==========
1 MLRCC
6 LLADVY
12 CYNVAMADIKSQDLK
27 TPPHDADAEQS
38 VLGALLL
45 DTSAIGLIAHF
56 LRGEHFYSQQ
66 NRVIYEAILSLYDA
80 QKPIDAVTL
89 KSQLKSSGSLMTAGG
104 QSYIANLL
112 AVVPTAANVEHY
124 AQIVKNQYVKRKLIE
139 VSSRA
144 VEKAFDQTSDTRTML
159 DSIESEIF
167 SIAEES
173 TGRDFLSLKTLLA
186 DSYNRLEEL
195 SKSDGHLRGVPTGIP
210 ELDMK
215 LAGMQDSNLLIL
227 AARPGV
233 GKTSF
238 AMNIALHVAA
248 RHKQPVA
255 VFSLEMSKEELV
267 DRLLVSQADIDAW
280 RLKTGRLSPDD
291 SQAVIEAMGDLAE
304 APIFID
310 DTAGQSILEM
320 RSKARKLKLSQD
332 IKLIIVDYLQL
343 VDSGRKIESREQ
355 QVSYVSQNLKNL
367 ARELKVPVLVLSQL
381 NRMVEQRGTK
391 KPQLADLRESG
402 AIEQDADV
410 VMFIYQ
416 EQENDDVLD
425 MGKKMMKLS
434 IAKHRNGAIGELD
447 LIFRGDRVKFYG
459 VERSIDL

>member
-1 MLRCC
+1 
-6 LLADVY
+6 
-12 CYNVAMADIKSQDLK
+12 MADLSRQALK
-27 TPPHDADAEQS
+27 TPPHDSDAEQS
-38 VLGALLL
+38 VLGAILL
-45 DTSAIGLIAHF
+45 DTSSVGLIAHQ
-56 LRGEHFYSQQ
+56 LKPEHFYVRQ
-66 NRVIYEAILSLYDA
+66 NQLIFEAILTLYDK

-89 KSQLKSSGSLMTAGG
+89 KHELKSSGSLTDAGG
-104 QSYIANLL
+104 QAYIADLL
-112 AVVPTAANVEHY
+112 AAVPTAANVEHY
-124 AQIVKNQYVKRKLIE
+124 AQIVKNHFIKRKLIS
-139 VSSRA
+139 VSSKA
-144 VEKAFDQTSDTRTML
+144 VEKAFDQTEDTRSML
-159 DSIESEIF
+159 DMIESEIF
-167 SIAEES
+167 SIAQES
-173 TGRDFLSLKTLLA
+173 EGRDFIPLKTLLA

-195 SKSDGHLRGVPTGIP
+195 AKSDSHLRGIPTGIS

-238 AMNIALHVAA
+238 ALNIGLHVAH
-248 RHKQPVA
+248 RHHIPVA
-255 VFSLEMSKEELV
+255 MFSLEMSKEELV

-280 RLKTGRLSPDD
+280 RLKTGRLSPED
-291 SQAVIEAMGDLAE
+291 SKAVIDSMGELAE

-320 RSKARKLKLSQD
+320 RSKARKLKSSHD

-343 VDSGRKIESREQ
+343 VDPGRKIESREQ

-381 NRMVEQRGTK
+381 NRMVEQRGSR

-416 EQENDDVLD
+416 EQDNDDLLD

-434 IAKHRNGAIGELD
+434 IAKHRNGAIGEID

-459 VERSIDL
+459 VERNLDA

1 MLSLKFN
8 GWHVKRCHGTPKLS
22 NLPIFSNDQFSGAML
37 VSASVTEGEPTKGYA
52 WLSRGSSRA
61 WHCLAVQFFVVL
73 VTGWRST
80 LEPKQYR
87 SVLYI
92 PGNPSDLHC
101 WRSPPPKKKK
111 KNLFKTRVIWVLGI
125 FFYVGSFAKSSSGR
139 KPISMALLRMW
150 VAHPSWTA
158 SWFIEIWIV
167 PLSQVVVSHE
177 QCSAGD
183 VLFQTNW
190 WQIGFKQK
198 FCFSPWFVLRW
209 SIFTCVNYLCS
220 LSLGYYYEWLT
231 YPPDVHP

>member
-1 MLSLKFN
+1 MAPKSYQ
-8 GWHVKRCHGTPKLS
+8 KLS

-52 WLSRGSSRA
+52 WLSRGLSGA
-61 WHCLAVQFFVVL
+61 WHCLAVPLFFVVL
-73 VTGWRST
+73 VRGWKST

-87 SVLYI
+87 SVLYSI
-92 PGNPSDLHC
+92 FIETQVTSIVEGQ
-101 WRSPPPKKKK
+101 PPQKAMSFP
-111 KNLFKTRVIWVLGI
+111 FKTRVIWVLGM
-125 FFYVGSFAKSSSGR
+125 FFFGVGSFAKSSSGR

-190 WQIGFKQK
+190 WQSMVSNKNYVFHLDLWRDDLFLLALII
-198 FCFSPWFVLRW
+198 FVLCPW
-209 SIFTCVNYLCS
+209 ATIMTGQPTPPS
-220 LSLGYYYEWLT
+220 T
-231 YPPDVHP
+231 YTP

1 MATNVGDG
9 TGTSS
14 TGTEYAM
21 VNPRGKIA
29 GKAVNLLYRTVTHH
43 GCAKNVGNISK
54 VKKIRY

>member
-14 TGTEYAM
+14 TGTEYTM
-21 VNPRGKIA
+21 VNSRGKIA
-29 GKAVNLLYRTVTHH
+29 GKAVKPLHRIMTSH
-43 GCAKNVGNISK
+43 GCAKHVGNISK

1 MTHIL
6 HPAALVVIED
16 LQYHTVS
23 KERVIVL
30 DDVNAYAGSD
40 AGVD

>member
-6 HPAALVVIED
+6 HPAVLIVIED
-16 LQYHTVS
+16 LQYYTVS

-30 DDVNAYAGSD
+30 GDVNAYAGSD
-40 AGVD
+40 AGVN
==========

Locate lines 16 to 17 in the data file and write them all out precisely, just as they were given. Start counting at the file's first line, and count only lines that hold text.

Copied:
159 DSIESEIF
167 SIAEES